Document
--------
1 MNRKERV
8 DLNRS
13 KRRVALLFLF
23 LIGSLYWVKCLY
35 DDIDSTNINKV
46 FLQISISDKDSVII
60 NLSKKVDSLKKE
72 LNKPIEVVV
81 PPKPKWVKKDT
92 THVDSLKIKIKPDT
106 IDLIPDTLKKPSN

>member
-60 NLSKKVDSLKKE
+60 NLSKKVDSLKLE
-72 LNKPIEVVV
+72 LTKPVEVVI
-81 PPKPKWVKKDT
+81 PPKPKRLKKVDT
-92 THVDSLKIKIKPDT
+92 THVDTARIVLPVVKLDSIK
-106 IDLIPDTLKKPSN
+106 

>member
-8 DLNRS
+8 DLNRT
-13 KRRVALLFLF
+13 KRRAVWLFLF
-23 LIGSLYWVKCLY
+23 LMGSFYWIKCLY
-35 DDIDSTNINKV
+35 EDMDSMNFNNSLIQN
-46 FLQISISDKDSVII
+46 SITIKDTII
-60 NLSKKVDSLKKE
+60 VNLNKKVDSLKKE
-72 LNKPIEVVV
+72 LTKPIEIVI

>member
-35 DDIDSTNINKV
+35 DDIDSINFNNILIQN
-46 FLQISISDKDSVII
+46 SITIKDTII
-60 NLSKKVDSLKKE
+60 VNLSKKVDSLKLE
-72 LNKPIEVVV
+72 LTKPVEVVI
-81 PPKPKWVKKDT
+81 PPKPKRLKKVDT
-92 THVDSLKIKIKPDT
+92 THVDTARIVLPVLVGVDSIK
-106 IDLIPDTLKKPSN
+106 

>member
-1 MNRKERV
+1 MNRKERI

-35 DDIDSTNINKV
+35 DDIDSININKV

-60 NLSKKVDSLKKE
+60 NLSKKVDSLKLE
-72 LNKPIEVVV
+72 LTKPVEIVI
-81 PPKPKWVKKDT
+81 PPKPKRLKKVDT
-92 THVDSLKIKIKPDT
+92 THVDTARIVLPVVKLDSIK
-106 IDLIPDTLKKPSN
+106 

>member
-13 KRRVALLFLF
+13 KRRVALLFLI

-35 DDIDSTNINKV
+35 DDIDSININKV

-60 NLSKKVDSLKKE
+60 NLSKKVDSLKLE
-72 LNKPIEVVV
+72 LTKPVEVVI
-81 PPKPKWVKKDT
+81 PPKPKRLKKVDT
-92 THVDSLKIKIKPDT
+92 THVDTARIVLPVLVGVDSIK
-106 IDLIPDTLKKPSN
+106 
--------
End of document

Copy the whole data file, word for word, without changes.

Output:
1 MNRKERV
8 DLNRS
13 KRRVALLFLF
23 LIGSLYWVKCLY
35 DDIDSTNINKV
46 FLQISISDKDSVII
60 NLSKKVDSLKKE
72 LNKPIEVVV
81 PPKPKWVKKDT
92 THVDSLKIKIKPDT
106 IDLIPDTLKKPSN

>member
-60 NLSKKVDSLKKE
+60 NLSKKVDSLKLE
-72 LNKPIEVVV
+72 LTKPVEVVI
-81 PPKPKWVKKDT
+81 PPKPKRLKKVDT
-92 THVDSLKIKIKPDT
+92 THVDTARIVLPVVKLDSIK
-106 IDLIPDTLKKPSN
+106 

>member
-8 DLNRS
+8 DLNRT
-13 KRRVALLFLF
+13 KRRAVWLFLF
-23 LIGSLYWVKCLY
+23 LMGSFYWIKCLY
-35 DDIDSTNINKV
+35 EDMDSMNFNNSLIQN
-46 FLQISISDKDSVII
+46 SITIKDTII
-60 NLSKKVDSLKKE
+60 VNLNKKVDSLKKE
-72 LNKPIEVVV
+72 LTKPIEIVI

>member
-35 DDIDSTNINKV
+35 DDIDSINFNNILIQN
-46 FLQISISDKDSVII
+46 SITIKDTII
-60 NLSKKVDSLKKE
+60 VNLSKKVDSLKLE
-72 LNKPIEVVV
+72 LTKPVEVVI
-81 PPKPKWVKKDT
+81 PPKPKRLKKVDT
-92 THVDSLKIKIKPDT
+92 THVDTARIVLPVLVGVDSIK
-106 IDLIPDTLKKPSN
+106 

>member
-1 MNRKERV
+1 MNRKERI

-35 DDIDSTNINKV
+35 DDIDSININKV

-60 NLSKKVDSLKKE
+60 NLSKKVDSLKLE
-72 LNKPIEVVV
+72 LTKPVEIVI
-81 PPKPKWVKKDT
+81 PPKPKRLKKVDT
-92 THVDSLKIKIKPDT
+92 THVDTARIVLPVVKLDSIK
-106 IDLIPDTLKKPSN
+106 

>member
-13 KRRVALLFLF
+13 KRRVALLFLI

-35 DDIDSTNINKV
+35 DDIDSININKV

-60 NLSKKVDSLKKE
+60 NLSKKVDSLKLE
-72 LNKPIEVVV
+72 LTKPVEVVI
-81 PPKPKWVKKDT
+81 PPKPKRLKKVDT
-92 THVDSLKIKIKPDT
+92 THVDTARIVLPVLVGVDSIK
-106 IDLIPDTLKKPSN
+106 